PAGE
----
Earlier this year, Allon received Orphan Drug designation for davunetide as a treatment for PSP in the United States and the European Union, the world's two largest pharmaceutical markets. In addition, the Company was granted Fast Track status in the U.S. for davunetide for the treatment of PSP.

On November 4, the Company announced that its wholly-owned United States subsidiary had been awarded two non-taxable grants totalling approximately $500,000 from the United States government under the Qualifying Therapeutic Discovery Project (QTDP) program. Therapeutic discovery projects that show reasonable potential to result in new therapies to treat areas of unmet medical need; prevent, detect, or treat chronic or acute disease and conditions; and reduce long-term health care costs in the United States are eligible for the QTDP program under the Patient Protection and Affordable Health Care Act of 2010. The grants awarded to the Company will help fund development of Allon's clinical-stage neuroprotective drug candidate davunetide as a treatment for PSP and preclinical-stage drug candidate AL-309 as a treatment for peripheral neuropathy.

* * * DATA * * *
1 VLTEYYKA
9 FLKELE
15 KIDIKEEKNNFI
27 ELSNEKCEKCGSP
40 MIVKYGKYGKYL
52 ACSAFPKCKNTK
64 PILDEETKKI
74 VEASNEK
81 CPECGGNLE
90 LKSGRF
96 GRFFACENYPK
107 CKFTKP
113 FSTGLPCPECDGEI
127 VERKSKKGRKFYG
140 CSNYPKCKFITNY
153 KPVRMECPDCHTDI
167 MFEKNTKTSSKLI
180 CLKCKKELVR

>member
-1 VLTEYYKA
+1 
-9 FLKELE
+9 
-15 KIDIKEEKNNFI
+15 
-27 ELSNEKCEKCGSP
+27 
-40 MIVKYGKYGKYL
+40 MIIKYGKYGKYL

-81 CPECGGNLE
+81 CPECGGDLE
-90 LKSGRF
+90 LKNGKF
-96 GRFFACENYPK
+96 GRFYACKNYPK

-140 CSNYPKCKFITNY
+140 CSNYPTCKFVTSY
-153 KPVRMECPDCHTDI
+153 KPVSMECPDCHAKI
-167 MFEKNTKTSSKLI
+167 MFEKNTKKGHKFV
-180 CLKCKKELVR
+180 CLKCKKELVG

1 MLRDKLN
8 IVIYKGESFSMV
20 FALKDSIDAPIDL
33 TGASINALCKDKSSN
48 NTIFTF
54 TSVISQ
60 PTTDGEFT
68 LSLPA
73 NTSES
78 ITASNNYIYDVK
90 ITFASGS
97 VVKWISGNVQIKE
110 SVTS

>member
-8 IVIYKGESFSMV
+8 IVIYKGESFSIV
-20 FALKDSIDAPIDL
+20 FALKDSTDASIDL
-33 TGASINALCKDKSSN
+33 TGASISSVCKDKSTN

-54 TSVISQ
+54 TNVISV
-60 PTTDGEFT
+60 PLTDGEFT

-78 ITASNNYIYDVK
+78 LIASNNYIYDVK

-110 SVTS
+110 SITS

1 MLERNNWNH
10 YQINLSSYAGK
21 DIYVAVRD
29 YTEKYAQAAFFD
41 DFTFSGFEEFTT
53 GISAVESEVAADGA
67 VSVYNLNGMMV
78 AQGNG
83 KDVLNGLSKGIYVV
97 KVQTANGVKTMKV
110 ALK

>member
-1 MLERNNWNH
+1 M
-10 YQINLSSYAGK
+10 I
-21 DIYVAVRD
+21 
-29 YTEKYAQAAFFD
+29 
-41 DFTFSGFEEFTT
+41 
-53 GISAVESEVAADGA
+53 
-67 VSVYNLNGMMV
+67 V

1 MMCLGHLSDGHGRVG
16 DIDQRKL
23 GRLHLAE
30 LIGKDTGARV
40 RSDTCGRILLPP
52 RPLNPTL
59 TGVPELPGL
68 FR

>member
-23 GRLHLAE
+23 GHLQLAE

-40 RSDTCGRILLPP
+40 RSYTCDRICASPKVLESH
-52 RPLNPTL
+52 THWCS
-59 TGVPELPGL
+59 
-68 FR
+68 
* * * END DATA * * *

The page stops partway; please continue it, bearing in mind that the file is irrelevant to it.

Results of Operations

Allon reported a net loss of $2,737,230 ($0.04 per share) for the three months ended September 30, 2010, compared to a net loss of $1,550,965 ($0.02 per share) for the three months ended September 30, 2009, representing an increase in net loss of $1,186,265. For the nine months ended September 30, 2010, the Company reported a net loss of $8,635,392 ($0.11 per share), compared to a net loss of $4,765,494 ($0.06 per share) for the nine months ended September 30, 2009, representing an increase in net loss of $3,869,898.